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Journal of Sensors
Volume 2016, Article ID 9857568, 12 pages
Review Article

A Review of the Topologies Used in Smart Water Meter Networks: A Wireless Sensor Network Application

1Department of Electrical, Electronic and Computer Engineering, University of Pretoria, Pretoria 0002, South Africa
2College of Computer, Nanjing University of Posts and Telecommunications, Nanjing 210003, China
3Jiangsu High Technology Research Key Laboratory for Wireless Sensor Networks, Nanjing, Jiangsu Province 210003, China
4Key Lab of Broadband Wireless Communication and Sensor Network Technology of Ministry of Education, Nanjing University of Posts and Telecommunications, Nanjing 210003, China

Received 5 June 2016; Revised 13 September 2016; Accepted 28 September 2016

Academic Editor: Carlos Ruiz

Copyright © 2016 Jaco Marais et al. This is an open access article distributed under the Creative Commons Attribution License, which permits unrestricted use, distribution, and reproduction in any medium, provided the original work is properly cited.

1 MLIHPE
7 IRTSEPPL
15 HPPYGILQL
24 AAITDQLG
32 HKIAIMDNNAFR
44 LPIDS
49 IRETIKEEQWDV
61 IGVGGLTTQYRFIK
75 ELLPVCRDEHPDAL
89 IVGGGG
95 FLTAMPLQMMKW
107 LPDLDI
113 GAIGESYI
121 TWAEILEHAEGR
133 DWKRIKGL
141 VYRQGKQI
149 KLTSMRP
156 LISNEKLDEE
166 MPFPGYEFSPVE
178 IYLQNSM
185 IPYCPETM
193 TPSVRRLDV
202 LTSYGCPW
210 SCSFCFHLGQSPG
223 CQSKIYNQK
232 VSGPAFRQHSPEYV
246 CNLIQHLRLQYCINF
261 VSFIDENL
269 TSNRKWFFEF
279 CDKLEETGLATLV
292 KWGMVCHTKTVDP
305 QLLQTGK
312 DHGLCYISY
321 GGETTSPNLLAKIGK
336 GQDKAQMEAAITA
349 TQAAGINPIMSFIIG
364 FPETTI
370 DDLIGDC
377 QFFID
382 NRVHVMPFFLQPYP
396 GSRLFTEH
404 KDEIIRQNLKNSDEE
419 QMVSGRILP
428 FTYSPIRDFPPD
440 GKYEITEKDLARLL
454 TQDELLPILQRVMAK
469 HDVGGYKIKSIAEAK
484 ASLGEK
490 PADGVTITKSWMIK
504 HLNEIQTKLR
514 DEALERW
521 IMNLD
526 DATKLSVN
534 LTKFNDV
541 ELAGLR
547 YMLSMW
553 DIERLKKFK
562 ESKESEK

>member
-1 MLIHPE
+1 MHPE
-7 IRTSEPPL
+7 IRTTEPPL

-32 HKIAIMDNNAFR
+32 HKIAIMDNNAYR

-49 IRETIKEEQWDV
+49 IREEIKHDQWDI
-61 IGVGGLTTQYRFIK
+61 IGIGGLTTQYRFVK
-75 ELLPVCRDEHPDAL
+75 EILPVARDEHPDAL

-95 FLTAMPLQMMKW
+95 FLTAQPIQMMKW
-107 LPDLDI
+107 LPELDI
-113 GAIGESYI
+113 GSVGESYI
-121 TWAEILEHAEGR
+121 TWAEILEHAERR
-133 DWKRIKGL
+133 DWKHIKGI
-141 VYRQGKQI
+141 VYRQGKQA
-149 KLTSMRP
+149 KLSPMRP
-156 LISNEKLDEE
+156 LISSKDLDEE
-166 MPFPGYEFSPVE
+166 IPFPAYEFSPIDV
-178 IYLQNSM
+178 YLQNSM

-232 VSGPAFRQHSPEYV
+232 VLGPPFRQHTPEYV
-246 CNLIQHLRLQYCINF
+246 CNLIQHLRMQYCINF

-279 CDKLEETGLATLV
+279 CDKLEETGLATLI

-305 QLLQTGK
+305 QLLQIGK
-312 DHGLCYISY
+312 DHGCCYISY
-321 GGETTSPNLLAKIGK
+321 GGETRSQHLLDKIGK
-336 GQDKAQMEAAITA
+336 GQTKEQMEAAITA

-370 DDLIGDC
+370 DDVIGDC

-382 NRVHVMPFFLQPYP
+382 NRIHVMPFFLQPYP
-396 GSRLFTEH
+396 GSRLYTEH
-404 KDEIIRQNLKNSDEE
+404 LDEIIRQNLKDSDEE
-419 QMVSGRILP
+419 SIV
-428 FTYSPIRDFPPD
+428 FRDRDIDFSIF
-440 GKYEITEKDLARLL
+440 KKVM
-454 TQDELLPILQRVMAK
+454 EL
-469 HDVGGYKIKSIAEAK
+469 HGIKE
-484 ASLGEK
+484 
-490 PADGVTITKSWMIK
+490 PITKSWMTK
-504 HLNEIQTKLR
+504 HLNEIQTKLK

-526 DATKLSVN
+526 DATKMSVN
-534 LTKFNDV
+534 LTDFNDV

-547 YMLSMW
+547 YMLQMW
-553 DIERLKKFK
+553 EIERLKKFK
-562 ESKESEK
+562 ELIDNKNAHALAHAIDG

This paper presents several proposed and existing smart utility meter systems as well as their communication networks to identify the challenges of creating scalable smart water meter networks. Network simulations are performed on 3 network topologies (star, tree, and mesh) to determine their suitability for smart water meter networks. The simulations found that once a number of nodes threshold is exceeded the network’s delay increases dramatically regardless of implemented topology. This threshold is at a relatively low number of nodes (50) and the use of network topologies such as tree or mesh helps alleviate this problem and results in lower network delays. Further simulations found that the successful transmission of application layer packets in a 70-end node tree network can be improved by 212% when end nodes only transmit data to their nearest router node. The relationship between packet success rate and different packet sizes was also investigated and reducing the packet size with a factor of 16 resulted in either 156% or 300% increases in the amount of successfully received packets depending on the network setup.